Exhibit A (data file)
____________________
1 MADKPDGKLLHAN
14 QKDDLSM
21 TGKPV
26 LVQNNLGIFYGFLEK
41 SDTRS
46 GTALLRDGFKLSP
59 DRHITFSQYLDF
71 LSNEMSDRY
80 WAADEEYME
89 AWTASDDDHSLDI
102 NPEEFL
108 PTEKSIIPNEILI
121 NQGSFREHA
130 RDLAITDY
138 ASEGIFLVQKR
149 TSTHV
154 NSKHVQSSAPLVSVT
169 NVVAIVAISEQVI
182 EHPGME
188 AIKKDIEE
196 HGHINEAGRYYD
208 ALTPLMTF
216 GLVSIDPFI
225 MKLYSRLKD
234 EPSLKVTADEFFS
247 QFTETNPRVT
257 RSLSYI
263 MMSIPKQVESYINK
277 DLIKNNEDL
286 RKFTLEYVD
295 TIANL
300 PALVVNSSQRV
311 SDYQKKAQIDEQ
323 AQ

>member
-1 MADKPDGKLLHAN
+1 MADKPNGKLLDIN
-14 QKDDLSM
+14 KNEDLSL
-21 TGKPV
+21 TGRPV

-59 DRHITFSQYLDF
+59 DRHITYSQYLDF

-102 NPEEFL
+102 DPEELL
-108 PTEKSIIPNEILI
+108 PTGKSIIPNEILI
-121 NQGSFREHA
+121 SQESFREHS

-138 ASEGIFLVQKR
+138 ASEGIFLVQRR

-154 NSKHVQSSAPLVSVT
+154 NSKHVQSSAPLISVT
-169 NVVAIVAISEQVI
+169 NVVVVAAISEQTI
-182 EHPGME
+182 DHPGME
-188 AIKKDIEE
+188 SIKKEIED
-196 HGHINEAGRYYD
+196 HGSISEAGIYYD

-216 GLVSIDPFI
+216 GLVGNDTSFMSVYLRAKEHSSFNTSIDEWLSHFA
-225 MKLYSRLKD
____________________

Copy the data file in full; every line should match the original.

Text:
1 MADKPDGKLLHAN
14 QKDDLSM
21 TGKPV
26 LVQNNLGIFYGFLEK
41 SDTRS
46 GTALLRDGFKLSP
59 DRHITFSQYLDF
71 LSNEMSDRY
80 WAADEEYME
89 AWTASDDDHSLDI
102 NPEEFL
108 PTEKSIIPNEILI
121 NQGSFREHA
130 RDLAITDY
138 ASEGIFLVQKR
149 TSTHV
154 NSKHVQSSAPLVSVT
169 NVVAIVAISEQVI
182 EHPGME
188 AIKKDIEE
196 HGHINEAGRYYD
208 ALTPLMTF
216 GLVSIDPFI
225 MKLYSRLKD
234 EPSLKVTADEFFS
247 QFTETNPRVT
257 RSLSYI
263 MMSIPKQVESYINK
277 DLIKNNEDL
286 RKFTLEYVD
295 TIANL
300 PALVVNSSQRV
311 SDYQKKAQIDEQ
323 AQ

>member
-1 MADKPDGKLLHAN
+1 MADKPNGKLLDIN
-14 QKDDLSM
+14 KNEDLSL
-21 TGKPV
+21 TGRPV

-59 DRHITFSQYLDF
+59 DRHITYSQYLDF

-102 NPEEFL
+102 DPEELL
-108 PTEKSIIPNEILI
+108 PTGKSIIPNEILI
-121 NQGSFREHA
+121 SQESFREHS

-138 ASEGIFLVQKR
+138 ASEGIFLVQRR

-154 NSKHVQSSAPLVSVT
+154 NSKHVQSSAPLISVT
-169 NVVAIVAISEQVI
+169 NVVVVAAISEQTI
-182 EHPGME
+182 DHPGME
-188 AIKKDIEE
+188 SIKKEIED
-196 HGHINEAGRYYD
+196 HGSISEAGIYYD

-216 GLVSIDPFI
+216 GLVGNDTSFMSVYLRAKEHSSFNTSIDEWLSHFA
-225 MKLYSRLKD